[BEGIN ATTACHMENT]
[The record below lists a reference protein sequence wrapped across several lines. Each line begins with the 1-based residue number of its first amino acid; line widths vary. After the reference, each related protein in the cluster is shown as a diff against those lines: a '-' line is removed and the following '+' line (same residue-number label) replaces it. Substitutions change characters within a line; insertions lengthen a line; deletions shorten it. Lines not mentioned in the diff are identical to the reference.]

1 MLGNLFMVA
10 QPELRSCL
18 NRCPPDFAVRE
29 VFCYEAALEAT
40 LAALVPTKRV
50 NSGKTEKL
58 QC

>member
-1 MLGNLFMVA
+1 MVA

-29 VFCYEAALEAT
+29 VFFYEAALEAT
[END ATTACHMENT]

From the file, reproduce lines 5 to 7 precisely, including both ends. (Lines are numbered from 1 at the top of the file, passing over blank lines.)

29 VFCYEAALEAT
40 LAALVPTKRV
50 NSGKTEKL